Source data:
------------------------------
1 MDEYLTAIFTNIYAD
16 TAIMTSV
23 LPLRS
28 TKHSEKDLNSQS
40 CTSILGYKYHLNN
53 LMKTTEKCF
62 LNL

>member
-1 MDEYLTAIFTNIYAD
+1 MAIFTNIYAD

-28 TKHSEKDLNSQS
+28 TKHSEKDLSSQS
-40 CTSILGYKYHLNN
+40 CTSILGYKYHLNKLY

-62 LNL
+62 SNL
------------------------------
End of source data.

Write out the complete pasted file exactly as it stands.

1 MDEYLTAIFTNIYAD
16 TAIMTSV
23 LPLRS
28 TKHSEKDLNSQS
40 CTSILGYKYHLNN
53 LMKTTEKCF
62 LNL

>member
-1 MDEYLTAIFTNIYAD
+1 MAIFTNIYAD

-28 TKHSEKDLNSQS
+28 TKHSEKDLSSQS
-40 CTSILGYKYHLNN
+40 CTSILGYKYHLNKLY

-62 LNL
+62 SNL